@Tarwin I see that pic on the pre-order page — second from last.
Huh. It does up on my cell phone but not on my desktop. Must be the mix of Firefox, duck duck go and windscribe. (Sometimes I can’t manage to whitelist pages properly).
Almost forgot. For what it’s worth, The GOOD AAAA opens have come a long way and rival passive EMR pens (one of the reasons wacom makes both and the surface pro uses a battery operated pen).
The cheap ones… I’m guessing many of them still suck.
P.s. Sorry for double posting. I would’ve edited if that were an option.
Actually the pen could still be Wacom. Wacom uses two technologies, EMR (the one using pens without batteries) and AES (which normally uses AAAA or built-in rechargeables). AES is often found in laptops (2-in-1s), some tablets (if you include non-wacom AES the surface pro and the ipad) and even some phones (LG V60, LG Velvet and LG Wing). AES has some potential benefits (less probability of cursor drift, jitter, and greater precision near the edges) but good EMR usually doesn’t have those problems any nowadays.
AES 2.0 also supports 4096 levels of pressure sensitivity and tilt detection.
I’m also GUESSING that since the screen isn’t providing power for the pen, AES might make for longer battery life on low power devices. I say this in part because at least on old Galaxy notes you could set the screen’s pen digitizer to turn off if the pen was in the silo in order to save power.
And as you mentioned it’s normally cheaper than EMR.
Of course, none of this means it IS Wacom and not some alternative solution (n-trig for example, which now belongs to MS)
It’s annoying when companies don’t disclose this kind of important information about their products. Kobo also doesn’t bother to mention how much RAM it has.
Yeah. I just took a quick jaunt to the page and they say the pen is not compatible with other devices but that doesn’t actually mean much. I have seen cases where they say that and it actually is. They say it to both not be liable if you try to use it with similar but competing similar technology (Lenovo, ipad and surface pro all use different and incompatible types of AES for example) or if you try to use a different pen with it, and to encourage you to buy replacements from them and not a cheaper but valid alternative).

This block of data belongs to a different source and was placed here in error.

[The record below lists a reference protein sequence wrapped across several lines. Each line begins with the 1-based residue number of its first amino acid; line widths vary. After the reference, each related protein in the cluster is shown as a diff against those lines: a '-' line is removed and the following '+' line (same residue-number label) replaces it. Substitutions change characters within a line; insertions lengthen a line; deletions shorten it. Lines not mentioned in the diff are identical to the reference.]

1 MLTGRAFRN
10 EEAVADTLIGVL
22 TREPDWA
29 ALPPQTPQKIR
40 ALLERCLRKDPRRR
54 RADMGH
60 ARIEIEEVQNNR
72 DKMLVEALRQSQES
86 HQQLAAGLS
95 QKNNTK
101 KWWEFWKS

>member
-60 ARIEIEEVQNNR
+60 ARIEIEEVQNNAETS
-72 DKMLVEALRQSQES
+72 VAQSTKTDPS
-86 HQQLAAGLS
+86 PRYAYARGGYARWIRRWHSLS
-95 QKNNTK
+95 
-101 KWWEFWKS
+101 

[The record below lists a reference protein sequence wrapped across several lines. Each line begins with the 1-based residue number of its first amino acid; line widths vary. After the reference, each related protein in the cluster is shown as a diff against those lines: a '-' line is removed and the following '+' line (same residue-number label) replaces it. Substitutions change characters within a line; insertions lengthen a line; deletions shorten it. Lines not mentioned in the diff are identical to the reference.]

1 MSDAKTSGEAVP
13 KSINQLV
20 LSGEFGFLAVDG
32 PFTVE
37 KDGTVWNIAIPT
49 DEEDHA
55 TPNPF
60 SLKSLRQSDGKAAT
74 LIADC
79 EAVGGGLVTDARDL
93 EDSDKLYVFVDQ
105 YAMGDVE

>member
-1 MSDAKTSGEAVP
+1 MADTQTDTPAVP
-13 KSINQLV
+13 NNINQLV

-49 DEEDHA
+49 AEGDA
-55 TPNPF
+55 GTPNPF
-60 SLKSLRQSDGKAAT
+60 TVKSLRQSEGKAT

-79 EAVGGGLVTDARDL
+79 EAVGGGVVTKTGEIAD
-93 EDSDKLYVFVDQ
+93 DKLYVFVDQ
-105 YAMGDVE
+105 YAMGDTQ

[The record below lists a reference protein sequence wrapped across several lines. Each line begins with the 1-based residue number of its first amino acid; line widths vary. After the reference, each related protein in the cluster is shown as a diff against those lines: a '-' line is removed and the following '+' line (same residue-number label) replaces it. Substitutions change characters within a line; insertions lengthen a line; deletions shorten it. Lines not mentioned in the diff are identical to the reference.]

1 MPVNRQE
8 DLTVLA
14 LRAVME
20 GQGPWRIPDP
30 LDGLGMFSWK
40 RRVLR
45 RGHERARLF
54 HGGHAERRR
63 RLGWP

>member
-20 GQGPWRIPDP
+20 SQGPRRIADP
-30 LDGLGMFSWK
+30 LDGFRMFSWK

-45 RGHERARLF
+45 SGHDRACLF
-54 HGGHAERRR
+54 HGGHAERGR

The RAM I don’t care about as much on this type of device since it is not meant for multi-tasking. If it were or if you could split screen (half for a book, half for notes) then it would matter more.
I would like to know if it’s a mobius screen and if the front is plastic or glass. If they used a Mobius AND a plastic front it would make for a very durable device.
I also find the lack of info frustrating and I often wonder if it’s to 1) not confuse or overwhelm non-techie customers, 2) to not commit themselves to anything if possible or 3) to hide information which might convince some customers to go with an alternative.
Given the weight, I highly doubt it is Mobius, especially since Kobo seems to care about lightweight.
Mobius is lighter (plastic substrate vs glass substrate). It’s one of the reasons the Forma is so light
Carta is one detail they actually give so it’s definitely not Mobius, and that referenced picture is at the top of the page in the main gallery of images.
Actually no, Mobius can be used with Carta so it doesn’t tell us if it is or isn’t. According to the MobileRead wiki Mobius can be used with both Pearl and Carta displays (whether it is or isn’t is up to the manufacturer).
The Kobo Elipsa has a Carta screen with a glass backplane like the Note Air and Remarkable 2. That’s part of the reason they all share the offset design. Onyx explains it here: How We Made Note Air Slim and Solid.
Thumbs up to Kobo for innovating. If they release a 5” and a 13” reader they will have all sizes covered.
The description mentions you can use “dark mode”. I hope this means with a firmware update all of the Kobo devices can access dark mode in one step instead of having to go thru the pages to get to the developers page to check the invert box. That is the only Amazon feature I like and wish Kobo would adopt.